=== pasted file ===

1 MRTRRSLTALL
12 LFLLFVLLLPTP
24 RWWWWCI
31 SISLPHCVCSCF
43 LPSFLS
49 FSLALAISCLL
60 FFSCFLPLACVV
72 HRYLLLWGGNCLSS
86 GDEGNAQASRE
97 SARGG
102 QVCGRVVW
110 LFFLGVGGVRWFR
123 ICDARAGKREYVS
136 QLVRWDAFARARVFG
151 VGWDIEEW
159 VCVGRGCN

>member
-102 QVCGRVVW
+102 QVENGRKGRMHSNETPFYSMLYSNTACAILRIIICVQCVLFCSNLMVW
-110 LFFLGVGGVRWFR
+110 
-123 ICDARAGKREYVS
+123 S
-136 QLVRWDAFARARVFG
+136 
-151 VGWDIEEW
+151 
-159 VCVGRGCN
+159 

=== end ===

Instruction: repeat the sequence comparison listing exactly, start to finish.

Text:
1 MRTRRSLTALL
12 LFLLFVLLLPTP
24 RWWWWCI
31 SISLPHCVCSCF
43 LPSFLS
49 FSLALAISCLL
60 FFSCFLPLACVV
72 HRYLLLWGGNCLSS
86 GDEGNAQASRE
97 SARGG
102 QVCGRVVW
110 LFFLGVGGVRWFR
123 ICDARAGKREYVS
136 QLVRWDAFARARVFG
151 VGWDIEEW
159 VCVGRGCN

>member
-102 QVCGRVVW
+102 QVENGRKGRMHSNETPFYSMLYSNTACAILRIIICVQCVLFCSNLMVW
-110 LFFLGVGGVRWFR
+110 
-123 ICDARAGKREYVS
+123 S
-136 QLVRWDAFARARVFG
+136 
-151 VGWDIEEW
+151 
-159 VCVGRGCN
+159 